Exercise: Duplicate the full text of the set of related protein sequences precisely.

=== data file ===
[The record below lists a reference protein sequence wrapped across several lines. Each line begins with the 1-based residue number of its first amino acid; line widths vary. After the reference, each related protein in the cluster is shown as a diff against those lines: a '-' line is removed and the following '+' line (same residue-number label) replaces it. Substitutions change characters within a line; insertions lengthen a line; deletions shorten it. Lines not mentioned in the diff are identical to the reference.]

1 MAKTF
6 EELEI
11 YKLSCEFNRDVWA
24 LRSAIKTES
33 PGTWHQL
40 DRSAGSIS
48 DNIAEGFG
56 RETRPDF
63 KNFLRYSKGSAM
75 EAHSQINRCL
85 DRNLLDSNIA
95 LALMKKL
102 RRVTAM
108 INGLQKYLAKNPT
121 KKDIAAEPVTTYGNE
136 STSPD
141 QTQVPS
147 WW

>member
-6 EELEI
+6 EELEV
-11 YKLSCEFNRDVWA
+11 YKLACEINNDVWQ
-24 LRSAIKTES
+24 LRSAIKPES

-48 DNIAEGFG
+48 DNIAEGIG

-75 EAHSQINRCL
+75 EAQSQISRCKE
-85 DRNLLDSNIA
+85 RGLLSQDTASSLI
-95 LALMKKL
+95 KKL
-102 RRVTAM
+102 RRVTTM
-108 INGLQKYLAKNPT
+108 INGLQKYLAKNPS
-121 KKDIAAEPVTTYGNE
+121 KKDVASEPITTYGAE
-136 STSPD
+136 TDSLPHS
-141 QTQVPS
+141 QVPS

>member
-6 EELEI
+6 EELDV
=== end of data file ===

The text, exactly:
[The record below lists a reference protein sequence wrapped across several lines. Each line begins with the 1-based residue number of its first amino acid; line widths vary. After the reference, each related protein in the cluster is shown as a diff against those lines: a '-' line is removed and the following '+' line (same residue-number label) replaces it. Substitutions change characters within a line; insertions lengthen a line; deletions shorten it. Lines not mentioned in the diff are identical to the reference.]

1 MAKTF
6 EELEI
11 YKLSCEFNRDVWA
24 LRSAIKTES
33 PGTWHQL
40 DRSAGSIS
48 DNIAEGFG
56 RETRPDF
63 KNFLRYSKGSAM
75 EAHSQINRCL
85 DRNLLDSNIA
95 LALMKKL
102 RRVTAM
108 INGLQKYLAKNPT
121 KKDIAAEPVTTYGNE
136 STSPD
141 QTQVPS
147 WW

>member
-6 EELEI
+6 EELEV
-11 YKLSCEFNRDVWA
+11 YKLACEINNDVWQ
-24 LRSAIKTES
+24 LRSAIKPES

-48 DNIAEGFG
+48 DNIAEGIG

-75 EAHSQINRCL
+75 EAQSQISRCKE
-85 DRNLLDSNIA
+85 RGLLSQDTASSLI
-95 LALMKKL
+95 KKL
-102 RRVTAM
+102 RRVTTM
-108 INGLQKYLAKNPT
+108 INGLQKYLAKNPS
-121 KKDIAAEPVTTYGNE
+121 KKDVASEPITTYGAE
-136 STSPD
+136 TDSLPHS
-141 QTQVPS
+141 QVPS

>member
-6 EELEI
+6 EELDV